What does the Brabham BT62, Lotus Evija, and Pininfarina Battista have in common? Nothing, if you can tell them apart. Line all three side-by-side and any casual observer will likely mistake them as the work of the same carmaker, or even mere variants of the same model.
More compelling is the fact that all three, which came out within the span of 18 months, hail from different countries. And not to mention, different backgrounds – two of which are the end products of former Formula One manufacturers and the other by Italy’s preeminent automotive design house.
If there is a common trait to be had between the three, it is to be found in the Evija’s design, which Lotus’ Design Director, Russell Carr, says takes after the aerodynamic principles employed by Le Mans racers. Interestingly enough, while Brabham doesn’t definitively state where the BT62 got it looks from, the company boss does mention that it was designed with the intent of going racing.
There are similar hints of aerodynamic influence in the Battista’s design as well. As expected, Pininfarina’s talks voluminously about its beauty, though to the average layperson it doesn’t take much squinting to draw the similarities between it and the Ferrari 488, an evolution of Pininfarina’s 458 design. According to Ferrari, the 458’s styling wasn’t just purely the work of stylists, rather it was “heavily influenced by the requirements for aerodynamic efficiency”.
From the shaping of forms that slice its way through the air to the use of fins to influence the flow of air to the car’s benefit, the quest to control the behaviour of air has changed by leaps and bounds since the idea was first mooted in the 1920s.
Despite all the progress and developments in aerodynamics over the greater part of the 20th-century, the sum total of knowledge was as encyclopaedic as the alchemy of the dark ages. All we knew was that smooth shapes helped you go fast, then upside-down wings kept you stuck to the ground, and that was pretty much it.
It was through the advent of computer-aided design that really allowed aerodynamicists the sort of minute insight with the mysteries of the unseen that was only previously perceptible to the atoms and God himself.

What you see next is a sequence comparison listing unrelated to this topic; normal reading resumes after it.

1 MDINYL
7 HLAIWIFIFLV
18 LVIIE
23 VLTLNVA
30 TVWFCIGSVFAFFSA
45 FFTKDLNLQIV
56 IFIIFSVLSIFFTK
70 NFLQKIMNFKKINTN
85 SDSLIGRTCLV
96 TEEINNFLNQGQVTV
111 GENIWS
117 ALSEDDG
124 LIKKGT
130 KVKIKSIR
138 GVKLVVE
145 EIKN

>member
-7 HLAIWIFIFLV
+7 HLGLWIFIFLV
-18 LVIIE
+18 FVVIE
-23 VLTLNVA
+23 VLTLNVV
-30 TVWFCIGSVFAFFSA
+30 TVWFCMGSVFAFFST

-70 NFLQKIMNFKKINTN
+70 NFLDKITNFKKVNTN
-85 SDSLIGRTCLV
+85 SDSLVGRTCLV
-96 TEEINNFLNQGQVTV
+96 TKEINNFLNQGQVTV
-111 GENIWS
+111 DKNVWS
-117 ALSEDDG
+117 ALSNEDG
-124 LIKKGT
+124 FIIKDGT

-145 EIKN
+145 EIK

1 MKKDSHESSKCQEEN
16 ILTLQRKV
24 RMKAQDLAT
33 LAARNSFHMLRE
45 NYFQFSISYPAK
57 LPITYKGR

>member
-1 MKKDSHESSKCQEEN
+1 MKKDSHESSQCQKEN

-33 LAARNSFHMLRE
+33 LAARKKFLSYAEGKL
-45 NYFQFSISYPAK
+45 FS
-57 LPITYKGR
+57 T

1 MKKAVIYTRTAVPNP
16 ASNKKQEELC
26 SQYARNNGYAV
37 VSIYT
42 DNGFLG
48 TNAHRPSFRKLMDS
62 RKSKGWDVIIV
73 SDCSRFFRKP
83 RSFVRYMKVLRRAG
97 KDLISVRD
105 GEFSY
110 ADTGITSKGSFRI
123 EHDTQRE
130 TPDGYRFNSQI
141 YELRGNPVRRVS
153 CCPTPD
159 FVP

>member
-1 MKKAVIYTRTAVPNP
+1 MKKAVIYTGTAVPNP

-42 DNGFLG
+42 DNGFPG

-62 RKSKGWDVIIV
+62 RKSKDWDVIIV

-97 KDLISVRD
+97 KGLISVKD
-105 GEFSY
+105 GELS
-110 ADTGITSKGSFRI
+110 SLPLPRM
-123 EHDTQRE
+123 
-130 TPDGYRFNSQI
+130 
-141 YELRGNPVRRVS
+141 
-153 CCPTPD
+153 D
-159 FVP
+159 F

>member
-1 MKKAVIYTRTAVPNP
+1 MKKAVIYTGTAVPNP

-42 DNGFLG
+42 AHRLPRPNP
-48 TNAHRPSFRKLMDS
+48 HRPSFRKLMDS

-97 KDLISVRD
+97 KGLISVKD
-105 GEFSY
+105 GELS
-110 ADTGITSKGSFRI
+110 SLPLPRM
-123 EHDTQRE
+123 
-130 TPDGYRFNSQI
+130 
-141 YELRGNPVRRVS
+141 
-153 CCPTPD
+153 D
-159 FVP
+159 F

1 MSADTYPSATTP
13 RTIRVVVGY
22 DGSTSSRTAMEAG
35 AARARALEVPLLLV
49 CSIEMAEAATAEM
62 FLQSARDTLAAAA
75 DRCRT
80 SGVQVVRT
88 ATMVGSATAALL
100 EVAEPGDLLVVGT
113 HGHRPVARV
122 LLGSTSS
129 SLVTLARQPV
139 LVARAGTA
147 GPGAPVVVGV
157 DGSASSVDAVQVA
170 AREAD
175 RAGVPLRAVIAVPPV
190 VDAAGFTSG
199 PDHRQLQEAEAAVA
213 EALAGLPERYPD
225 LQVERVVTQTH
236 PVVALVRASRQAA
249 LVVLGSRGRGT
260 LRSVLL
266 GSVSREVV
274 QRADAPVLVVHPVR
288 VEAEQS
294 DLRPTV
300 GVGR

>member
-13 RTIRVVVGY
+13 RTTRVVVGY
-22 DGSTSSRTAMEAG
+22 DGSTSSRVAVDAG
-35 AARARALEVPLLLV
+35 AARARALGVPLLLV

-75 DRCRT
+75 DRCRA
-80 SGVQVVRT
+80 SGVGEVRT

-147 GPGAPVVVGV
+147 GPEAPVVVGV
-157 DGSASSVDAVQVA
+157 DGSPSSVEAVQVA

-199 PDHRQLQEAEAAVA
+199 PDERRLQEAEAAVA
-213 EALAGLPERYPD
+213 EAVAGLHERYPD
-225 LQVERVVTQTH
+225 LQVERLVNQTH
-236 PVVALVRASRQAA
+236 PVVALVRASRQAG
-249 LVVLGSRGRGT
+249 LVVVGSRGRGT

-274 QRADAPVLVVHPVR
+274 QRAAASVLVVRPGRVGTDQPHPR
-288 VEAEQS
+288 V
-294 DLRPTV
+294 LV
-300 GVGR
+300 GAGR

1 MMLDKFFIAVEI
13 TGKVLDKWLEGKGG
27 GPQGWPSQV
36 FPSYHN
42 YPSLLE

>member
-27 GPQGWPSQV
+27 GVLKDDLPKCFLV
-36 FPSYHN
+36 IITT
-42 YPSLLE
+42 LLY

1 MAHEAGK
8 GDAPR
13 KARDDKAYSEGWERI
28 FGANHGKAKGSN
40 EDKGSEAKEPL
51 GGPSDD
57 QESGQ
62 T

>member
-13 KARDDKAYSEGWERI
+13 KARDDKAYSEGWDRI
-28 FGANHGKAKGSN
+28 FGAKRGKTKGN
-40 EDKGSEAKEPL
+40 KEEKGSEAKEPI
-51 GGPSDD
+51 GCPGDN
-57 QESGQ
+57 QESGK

Gone was the need for costly trips to the wind tunnel and tossing enough shapes to the wind to see what sticks, both figuratively and metaphorically. So too was much of the guesswork as aerodynamicists could now fine-tune their designs to the nth degree.
However as the body of knowledge grew, it became increasingly clear that the flow of the air would only allow for so much expressive freedom in design. As manufacturers look to improve both emissions for legislative requirements and establish a distinguishable “design identity”, designers and engineers find themselves having to strike an increasingly precarious balancing act between art and engineering.
Of course, this would be a challenge for carmakers that have a concrete design language to adhere to. Though if one were to start from a clean sheet design, with no obligation to pay respects to the glories of the past, then it would be only logical that form follows function to extract the most performance benefits. As demonstrated with the three supercar newcomers, its greater reliance on aerodynamics as a pivotal aspect of its performance, its surface no longer serves as a canvas, but prime real estate to redirect the flow of the air for its own advantage.
It isn’t as though Brabham, Lotus, and Pininfarina are the only ones putting the need for aerodynamic performance over artistic pursuits, because if we are honest, no other brand has embodied this obsession for aerodynamic optimisation better than Ferrari.
Italy’s Prancing Horse might be one of the most storied supercar makers in the business with a legacy of road and track legends. Though strangely, one glance at its current line-up and you’d notice that it shares little in the way of exterior design themes aside from the odd tribute to a famed past model.
For such a famous brand, there doesn’t seem to be a shared design language besides brutal aerodynamic efficiency as evident in its adoption of trick aerodynamic aids from flying buttresses to flexible winglets. Then again, why limit a product line-up to a constricting design template when the average man on the street will mistake any red sports car for a Ferrari anyway.
If the three new supercar players are any indication, Ferrari may not be an exception to the rule of 21st-century supercar design but rather a sign of things to come. With an ever-increasing obsession towards lap times, aerodynamics has become a relatively cost-effective avenue for engineers to net positive returns. None exemplifies this paradigm shift better than Lamborghini, which wasn’t in the lap record game until their revolutionary Aerodinamica Lamborghini Attiva active hollow wing concept came about.
Just as how fashion and prevailing tastes had always exerted an influence on the design of supercars, science will become the new art form from which the supercar genre will shape itself around. And considering how computers have cracked open the Pandora’s Box, it is unlikely that we will ever put it back in again.